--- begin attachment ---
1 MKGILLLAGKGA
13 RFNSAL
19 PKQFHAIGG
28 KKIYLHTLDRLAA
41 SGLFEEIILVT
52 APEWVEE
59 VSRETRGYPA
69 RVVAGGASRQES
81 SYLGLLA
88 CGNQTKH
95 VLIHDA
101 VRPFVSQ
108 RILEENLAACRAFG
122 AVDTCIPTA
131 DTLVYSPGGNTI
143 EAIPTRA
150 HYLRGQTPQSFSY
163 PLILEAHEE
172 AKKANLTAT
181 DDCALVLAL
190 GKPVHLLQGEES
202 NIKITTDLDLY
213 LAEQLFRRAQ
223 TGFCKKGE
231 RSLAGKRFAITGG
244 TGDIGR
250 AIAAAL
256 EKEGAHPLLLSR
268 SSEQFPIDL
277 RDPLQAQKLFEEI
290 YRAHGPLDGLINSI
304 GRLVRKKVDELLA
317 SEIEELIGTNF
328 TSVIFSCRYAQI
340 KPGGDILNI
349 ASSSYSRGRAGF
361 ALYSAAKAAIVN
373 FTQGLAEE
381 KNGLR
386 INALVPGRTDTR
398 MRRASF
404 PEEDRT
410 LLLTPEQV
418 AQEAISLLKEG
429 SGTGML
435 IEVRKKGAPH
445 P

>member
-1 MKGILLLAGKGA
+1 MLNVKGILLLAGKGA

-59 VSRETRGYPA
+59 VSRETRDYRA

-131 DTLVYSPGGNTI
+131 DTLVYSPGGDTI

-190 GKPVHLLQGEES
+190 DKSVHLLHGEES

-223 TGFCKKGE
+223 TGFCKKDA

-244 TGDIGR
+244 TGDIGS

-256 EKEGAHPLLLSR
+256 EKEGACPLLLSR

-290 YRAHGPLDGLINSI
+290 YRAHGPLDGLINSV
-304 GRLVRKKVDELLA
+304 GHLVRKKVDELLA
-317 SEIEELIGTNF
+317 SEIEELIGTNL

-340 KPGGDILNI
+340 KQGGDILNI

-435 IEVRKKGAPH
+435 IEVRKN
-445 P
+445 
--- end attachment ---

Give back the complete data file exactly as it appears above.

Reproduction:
1 MKGILLLAGKGA
13 RFNSAL
19 PKQFHAIGG
28 KKIYLHTLDRLAA
41 SGLFEEIILVT
52 APEWVEE
59 VSRETRGYPA
69 RVVAGGASRQES
81 SYLGLLA
88 CGNQTKH
95 VLIHDA
101 VRPFVSQ
108 RILEENLAACRAFG
122 AVDTCIPTA
131 DTLVYSPGGNTI
143 EAIPTRA
150 HYLRGQTPQSFSY
163 PLILEAHEE
172 AKKANLTAT
181 DDCALVLAL
190 GKPVHLLQGEES
202 NIKITTDLDLY
213 LAEQLFRRAQ
223 TGFCKKGE
231 RSLAGKRFAITGG
244 TGDIGR
250 AIAAAL
256 EKEGAHPLLLSR
268 SSEQFPIDL
277 RDPLQAQKLFEEI
290 YRAHGPLDGLINSI
304 GRLVRKKVDELLA
317 SEIEELIGTNF
328 TSVIFSCRYAQI
340 KPGGDILNI
349 ASSSYSRGRAGF
361 ALYSAAKAAIVN
373 FTQGLAEE
381 KNGLR
386 INALVPGRTDTR
398 MRRASF
404 PEEDRT
410 LLLTPEQV
418 AQEAISLLKEG
429 SGTGML
435 IEVRKKGAPH
445 P

>member
-1 MKGILLLAGKGA
+1 MLNVKGILLLAGKGA

-59 VSRETRGYPA
+59 VSRETRDYRA

-131 DTLVYSPGGNTI
+131 DTLVYSPGGDTI

-190 GKPVHLLQGEES
+190 DKSVHLLHGEES

-223 TGFCKKGE
+223 TGFCKKDA

-244 TGDIGR
+244 TGDIGS

-256 EKEGAHPLLLSR
+256 EKEGACPLLLSR

-290 YRAHGPLDGLINSI
+290 YRAHGPLDGLINSV
-304 GRLVRKKVDELLA
+304 GHLVRKKVDELLA
-317 SEIEELIGTNF
+317 SEIEELIGTNL

-340 KPGGDILNI
+340 KQGGDILNI

-435 IEVRKKGAPH
+435 IEVRKN
-445 P
+445 